MySQL Configuration

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Have you just installed Slackware and now see a MySQL error at the login prompt?

This is a VERY quick HowTo and should take maybe 30 seconds to complete at its slowest. The reason I decided to do a write-up is because of the sheer number of people asking how to fix it.

Option 1

In a shell or xterm, type (you have to be logged in as superuser to use the mysql login):

su mysql

This logs you into the 'mysql' user account.

Next, run:

mysql_install_db

This will create the needed databases and set their permissions properly.

if your not logon as mysql user (root)

Don't forget to chown folder /var/lib/mysql

chown -R mysql.mysql /var/lib/mysql
chmod 755 /etc/rc.d/rc.mysqld

You're now finished and should not see the typical MySQL errors at the login prompt.

/etc/rc.d/rc.mysqld start

Now you should set a password for MySQL's root password:

mysqladmin -u root password 'new-password-here'


You can connect to your MySQL server with:

mysql -u root -p


For security reasons you should delete an empy user for localhost server

mysql> use mysql
mysql> SELECT user, host FROM user;
mysql> DELETE FROM user WHERE host='localhost' AND user=''; 

Option 2

1. log in as root and install the mysql package

2. killall -9 mysqld mysqld_safe to kill any running MySQL processes.

3. copy one of the my-size.cnf files in /etc to my.cnf (picking an apporpriate size):

cp /etc/my-medium.cnf /etc/my.cnf

4. Install the MySQL database-

Slackware 12.1 (and later):
mysql_install_db --user=mysql
Slackware 12.0 (and before):
su mysql
mysql_install_db
exit (to get out of the mysql login and back to root).

5. mysqld_safe --skip-grant-tables &

6. mysql -u root mysql

7. UPDATE user SET Password=PASSWORD('new_password') WHERE user='root';

8. FLUSH PRIVILEGES;

9. exit

10. killall -9 mysqld mysqld_safe

11. mysqld_safe &


to check the new password, (as root) type:

mysqladmin -u root -p status
...and enter the new password.


Option 3

I'm starting from a very basic install.

The only additional package needed is mysql in the AP group.

# installpkg mysql-5.0.37-i486-1.tgz
# su mysql
$ mysql_install_db
Installing all prepared tables
Fill help tables
...
$ exit
# chmod 755 /etc/rc.d/rc.mysqld 
# /etc/rc.d/rc.mysqld start
Starting mysqld daemon with databases from /var/lib/mysql

MySQL is now installed, but there are no passwords defined yet.

# mysql -u root
Welcome to the MySQL monitor.  Commands end with ; or \g.
Your MySQL connection id is 1
Server version: 5.0.37 Source distribution

Type 'help;' or '\h' for help. Type '\c' to clear the buffer.

We can now set passwords from within the MySQL console. I know this can be achieved with mysqladmin, but then, several ways lead to Rome. It's a simple matter of habit.

mysql> show databases;
 +--------------------+
| Database           |
+--------------------+
| information_schema | 
| mysql              | 
| test               | 
+--------------------+
3 rows in set (0.01 sec)

mysql> use mysql;
Database changed

mysql> select user, host, password from user where user = 'root';
+------+-----------+----------+
| user | host      | password |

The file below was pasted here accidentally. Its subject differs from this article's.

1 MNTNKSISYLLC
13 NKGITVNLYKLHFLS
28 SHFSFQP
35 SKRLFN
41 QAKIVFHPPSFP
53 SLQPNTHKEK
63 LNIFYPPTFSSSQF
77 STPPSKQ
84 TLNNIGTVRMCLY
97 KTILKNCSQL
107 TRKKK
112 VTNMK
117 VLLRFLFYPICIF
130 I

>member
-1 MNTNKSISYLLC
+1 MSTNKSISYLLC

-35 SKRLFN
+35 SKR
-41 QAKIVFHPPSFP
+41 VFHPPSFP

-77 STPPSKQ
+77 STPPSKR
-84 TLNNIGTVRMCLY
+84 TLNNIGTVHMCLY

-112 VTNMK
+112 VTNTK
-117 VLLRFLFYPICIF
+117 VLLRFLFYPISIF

+------+-----------+----------+
| root | localhost |          | 
| root | slacktest |          | 
+------+-----------+----------+
2 rows in set (0.00 sec)

As you can see, there are two 'root' users here (and none of them is our system's root user, don't forget): root@localhost... and root@slacktest. We have to set a password for both of them. In theory, these can be different, but why make things more complicated than they already are? ;o)

mysql> set password for root@localhost = password('yatahongaga');
Query OK, 0 rows affected (0.00 sec)

Let's repeat our query above to see the actual changes:

mysql> select user, host, password from user where user = 'root';
+------+-----------+-------------------------------------------+
| user | host      | password                                  |
+------+-----------+-------------------------------------------+
| root | localhost | *71CDE2704222D8D5A7608C92AF78C53F78DA5EBA | 
| root | slacktest |                                           | 
+------+-----------+-------------------------------------------+
2 rows in set (0.00 sec)

You can see that root@localhost's password is displayed as a shadow password. Now let's set the password for root@slacktest (replace slacktest by your machine's hostname):

mysql> set password for root@slacktest = password('yatahongaga');
Query OK, 0 rows affected (0.00 sec)

What do we have now?

mysql> select user, host, password from user where user = 'root';
+------+-----------+-------------------------------------------+
| user | host      | password                                  |
+------+-----------+-------------------------------------------+
| root | localhost | *71CDE2704222D8D5A7608C92AF78C53F78DA5EBA | 
| root | slacktest | *71CDE2704222D8D5A7608C92AF78C53F78DA5EBA | 
+------+-----------+-------------------------------------------+
2 rows in set (0.00 sec)

Now we have some (very) basic security, we can leave the MySQL monitor.

mysql> quit;
Bye

To connect to our MySQL database as MySQL's root user (who, remember, is not the system's root), we can do the following:

# mysql -u root -p
Enter password: 
Welcome to the MySQL monitor.  Commands end with ; or \g.
Your MySQL connection id is 2
Server version: 5.0.37 Source distribution

Type 'help;' or '\h' for help. Type '\c' to clear the buffer.

mysql>

If we have to do this often, we can create a /root/.my.cnf file and edit it as follows:

[mysql]
user            =       root
password        =       yatahongaga

Just to be on the safe side:

# chmod 0600 /root/.my.cnf

From now on, you can connect directly to the MySQL monitor, without having to type your password every time.